The hole in the ozone layer has shrunk thanks to a worldwide ban on damaging chemicals, according to NASA scientists.
In a study published this week, scientists found that a decline in levels of ozone-destroying chlorine had resulted in a 20 percent decrease in ozone depletion during the winter months from 2005 to 2016.
NASA credited the recovery to the Montreal Protocol, a 1989 initiative to phase out man-made ozone-depleting chemicals called chloroflurocarbons (CFCs), which were once widely used in aerosols, fridges, packing materials and air conditioning.
“We see very clearly that chlorine from CFCs is going down in the ozone hole, and that less ozone depletion is occurring because of it,” Susan Strahan, lead author and atmospheric scientist from NASA’s Goddard Space Flight Center, said in a statement.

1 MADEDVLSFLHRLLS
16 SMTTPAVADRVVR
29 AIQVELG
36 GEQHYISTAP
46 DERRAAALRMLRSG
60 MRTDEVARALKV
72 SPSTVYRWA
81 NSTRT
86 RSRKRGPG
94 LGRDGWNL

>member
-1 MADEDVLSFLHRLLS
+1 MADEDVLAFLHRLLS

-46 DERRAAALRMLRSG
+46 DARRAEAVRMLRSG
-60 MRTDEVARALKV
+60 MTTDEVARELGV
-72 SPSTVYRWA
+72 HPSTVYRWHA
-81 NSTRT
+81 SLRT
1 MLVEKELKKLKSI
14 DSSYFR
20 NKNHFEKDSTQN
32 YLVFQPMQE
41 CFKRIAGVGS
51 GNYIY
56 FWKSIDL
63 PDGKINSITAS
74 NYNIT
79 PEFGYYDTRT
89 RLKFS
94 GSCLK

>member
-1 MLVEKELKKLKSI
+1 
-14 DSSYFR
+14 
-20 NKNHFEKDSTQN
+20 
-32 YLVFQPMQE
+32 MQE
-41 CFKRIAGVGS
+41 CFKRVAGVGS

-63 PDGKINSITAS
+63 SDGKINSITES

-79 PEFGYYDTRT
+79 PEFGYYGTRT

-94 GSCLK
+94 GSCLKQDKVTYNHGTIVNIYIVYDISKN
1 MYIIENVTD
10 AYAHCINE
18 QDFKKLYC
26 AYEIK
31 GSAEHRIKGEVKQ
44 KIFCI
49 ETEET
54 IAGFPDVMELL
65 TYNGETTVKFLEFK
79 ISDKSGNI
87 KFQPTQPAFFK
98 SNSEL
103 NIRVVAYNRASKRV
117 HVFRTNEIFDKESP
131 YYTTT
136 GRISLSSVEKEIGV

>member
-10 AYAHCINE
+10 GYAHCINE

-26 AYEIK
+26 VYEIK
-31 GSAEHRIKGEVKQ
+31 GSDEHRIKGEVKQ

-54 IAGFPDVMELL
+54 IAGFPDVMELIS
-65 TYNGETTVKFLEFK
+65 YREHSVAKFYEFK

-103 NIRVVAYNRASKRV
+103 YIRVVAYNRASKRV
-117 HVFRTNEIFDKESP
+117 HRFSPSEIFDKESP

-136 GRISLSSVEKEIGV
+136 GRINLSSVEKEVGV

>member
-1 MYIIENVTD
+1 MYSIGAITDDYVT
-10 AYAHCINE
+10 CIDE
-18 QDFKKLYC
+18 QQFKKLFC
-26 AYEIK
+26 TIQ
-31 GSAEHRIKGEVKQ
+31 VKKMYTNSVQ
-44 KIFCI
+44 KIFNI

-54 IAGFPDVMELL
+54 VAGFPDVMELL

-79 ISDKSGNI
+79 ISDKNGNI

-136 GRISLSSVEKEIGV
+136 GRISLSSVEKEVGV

The study, based on data from the Aura satellite, was the first to look directly at measurements of chemicals to argue that the shrinking hole is a result of the CFC ban.
The ozone layer protects the Earth from ultraviolet radiation, which can cause skin cancer and cataracts, and damage plants.
A hole in the layer was first spotted in the 1980s and blamed largely on CFCs, which are broken down by the sun’s ultraviolet radiation when they rise into the stratosphere, releasing chlorine atoms that go on to destroy ozone molecules.
But while the hole is recovering, scientists warned that it will take decades for the CFCs to fully leave the atmosphere.
"CFCs have lifetimes from 50 to 100 years, so they linger in the atmosphere for a very long time," said Anne Douglass, the study's co-author.
"As far as the ozone hole being gone, we're looking at 2060 or 2080. And even then there might still be a small hole."